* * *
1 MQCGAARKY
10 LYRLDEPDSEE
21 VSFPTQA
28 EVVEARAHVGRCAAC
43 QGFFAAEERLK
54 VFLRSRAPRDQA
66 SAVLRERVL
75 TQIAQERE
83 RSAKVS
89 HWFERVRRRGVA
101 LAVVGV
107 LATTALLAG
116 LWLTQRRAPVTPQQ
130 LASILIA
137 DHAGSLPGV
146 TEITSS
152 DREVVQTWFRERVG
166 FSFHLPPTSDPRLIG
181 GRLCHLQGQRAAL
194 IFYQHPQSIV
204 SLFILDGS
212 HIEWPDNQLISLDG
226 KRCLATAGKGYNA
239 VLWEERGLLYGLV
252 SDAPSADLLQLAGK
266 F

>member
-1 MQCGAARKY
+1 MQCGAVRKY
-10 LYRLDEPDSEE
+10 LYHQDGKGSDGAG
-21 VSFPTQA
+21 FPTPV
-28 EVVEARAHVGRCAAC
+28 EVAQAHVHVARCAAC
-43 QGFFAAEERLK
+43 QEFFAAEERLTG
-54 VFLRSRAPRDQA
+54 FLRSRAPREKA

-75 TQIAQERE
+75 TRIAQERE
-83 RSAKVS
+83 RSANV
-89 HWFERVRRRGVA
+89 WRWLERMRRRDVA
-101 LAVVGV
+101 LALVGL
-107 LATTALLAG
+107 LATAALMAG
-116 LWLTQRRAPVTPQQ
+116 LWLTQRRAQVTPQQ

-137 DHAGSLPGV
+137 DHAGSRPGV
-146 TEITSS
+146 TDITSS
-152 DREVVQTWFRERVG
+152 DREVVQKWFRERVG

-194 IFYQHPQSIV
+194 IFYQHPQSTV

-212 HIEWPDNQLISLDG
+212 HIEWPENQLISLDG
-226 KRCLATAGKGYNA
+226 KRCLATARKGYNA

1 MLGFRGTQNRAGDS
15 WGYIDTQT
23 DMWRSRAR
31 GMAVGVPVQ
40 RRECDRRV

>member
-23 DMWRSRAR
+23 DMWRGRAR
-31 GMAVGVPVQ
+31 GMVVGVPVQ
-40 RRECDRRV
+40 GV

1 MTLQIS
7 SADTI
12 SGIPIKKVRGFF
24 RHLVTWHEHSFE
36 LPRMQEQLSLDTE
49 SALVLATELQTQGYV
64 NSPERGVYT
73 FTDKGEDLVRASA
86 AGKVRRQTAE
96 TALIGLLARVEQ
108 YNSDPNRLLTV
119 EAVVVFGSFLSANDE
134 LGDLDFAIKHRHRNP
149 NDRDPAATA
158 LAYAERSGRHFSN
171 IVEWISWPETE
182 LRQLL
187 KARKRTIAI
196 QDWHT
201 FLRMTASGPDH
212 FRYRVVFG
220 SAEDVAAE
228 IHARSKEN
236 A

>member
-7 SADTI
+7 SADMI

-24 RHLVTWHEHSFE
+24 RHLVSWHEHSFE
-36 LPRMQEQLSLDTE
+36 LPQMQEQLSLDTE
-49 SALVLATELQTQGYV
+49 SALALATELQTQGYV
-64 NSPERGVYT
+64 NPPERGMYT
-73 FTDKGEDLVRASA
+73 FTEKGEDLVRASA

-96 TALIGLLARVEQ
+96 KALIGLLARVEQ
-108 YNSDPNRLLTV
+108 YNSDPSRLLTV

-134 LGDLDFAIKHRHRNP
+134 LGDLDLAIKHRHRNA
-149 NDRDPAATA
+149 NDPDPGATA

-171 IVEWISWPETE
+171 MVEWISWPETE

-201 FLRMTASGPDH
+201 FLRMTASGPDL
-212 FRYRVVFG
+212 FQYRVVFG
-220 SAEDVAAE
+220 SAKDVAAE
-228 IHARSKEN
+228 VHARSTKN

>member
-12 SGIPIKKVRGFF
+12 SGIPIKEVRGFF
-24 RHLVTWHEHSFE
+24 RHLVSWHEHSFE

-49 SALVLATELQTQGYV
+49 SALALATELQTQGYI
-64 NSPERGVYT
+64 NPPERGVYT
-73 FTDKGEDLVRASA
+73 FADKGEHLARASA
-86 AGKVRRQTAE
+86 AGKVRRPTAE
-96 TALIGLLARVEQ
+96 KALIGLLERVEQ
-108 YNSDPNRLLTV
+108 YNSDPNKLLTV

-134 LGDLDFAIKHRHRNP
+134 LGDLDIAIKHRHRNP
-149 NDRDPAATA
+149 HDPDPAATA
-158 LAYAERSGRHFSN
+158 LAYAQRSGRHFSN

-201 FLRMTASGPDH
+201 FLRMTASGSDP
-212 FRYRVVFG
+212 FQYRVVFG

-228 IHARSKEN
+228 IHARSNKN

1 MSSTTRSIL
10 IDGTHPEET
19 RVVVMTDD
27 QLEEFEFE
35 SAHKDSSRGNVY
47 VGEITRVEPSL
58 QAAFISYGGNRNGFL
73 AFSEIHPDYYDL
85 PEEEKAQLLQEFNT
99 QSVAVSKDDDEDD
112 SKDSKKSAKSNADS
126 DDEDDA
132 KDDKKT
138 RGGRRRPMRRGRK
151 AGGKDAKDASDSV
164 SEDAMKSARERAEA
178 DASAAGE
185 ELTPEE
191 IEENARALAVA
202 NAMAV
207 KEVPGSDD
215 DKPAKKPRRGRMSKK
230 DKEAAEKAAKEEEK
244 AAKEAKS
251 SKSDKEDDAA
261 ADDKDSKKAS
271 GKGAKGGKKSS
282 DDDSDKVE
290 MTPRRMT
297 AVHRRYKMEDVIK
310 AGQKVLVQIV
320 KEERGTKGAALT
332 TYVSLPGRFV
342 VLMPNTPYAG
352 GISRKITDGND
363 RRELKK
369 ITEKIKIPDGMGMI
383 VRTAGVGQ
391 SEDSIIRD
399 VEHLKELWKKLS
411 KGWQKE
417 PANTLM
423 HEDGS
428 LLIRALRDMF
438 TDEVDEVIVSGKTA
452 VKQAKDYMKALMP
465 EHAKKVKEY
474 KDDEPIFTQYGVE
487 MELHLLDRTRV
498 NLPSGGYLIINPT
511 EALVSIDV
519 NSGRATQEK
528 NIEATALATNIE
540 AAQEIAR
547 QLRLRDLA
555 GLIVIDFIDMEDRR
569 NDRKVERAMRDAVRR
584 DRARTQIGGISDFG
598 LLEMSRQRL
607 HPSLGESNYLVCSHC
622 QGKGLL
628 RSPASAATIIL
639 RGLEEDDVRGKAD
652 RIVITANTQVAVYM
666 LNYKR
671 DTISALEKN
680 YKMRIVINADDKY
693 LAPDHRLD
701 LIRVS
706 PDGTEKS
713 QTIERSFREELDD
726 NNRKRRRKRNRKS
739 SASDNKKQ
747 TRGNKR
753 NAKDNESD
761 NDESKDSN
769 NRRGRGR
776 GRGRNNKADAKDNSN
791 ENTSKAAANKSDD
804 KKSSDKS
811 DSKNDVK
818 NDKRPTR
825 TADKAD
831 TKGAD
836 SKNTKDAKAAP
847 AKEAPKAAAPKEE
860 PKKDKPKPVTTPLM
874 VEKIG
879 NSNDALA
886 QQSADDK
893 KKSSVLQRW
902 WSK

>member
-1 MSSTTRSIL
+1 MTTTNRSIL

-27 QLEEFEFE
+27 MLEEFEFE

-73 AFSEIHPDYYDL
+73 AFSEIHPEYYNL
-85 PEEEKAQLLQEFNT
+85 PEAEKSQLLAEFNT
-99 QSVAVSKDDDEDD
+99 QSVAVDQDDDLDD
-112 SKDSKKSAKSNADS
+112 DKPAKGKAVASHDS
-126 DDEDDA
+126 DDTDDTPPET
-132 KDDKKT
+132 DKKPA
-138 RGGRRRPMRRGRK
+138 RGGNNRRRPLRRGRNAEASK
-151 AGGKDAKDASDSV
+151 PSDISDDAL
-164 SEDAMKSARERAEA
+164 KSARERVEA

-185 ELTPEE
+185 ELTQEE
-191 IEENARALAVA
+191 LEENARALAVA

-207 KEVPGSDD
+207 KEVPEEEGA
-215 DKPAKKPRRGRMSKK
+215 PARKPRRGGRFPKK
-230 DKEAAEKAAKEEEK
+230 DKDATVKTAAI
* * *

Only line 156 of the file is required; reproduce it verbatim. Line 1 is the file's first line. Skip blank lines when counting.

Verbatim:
-212 FRYRVVFG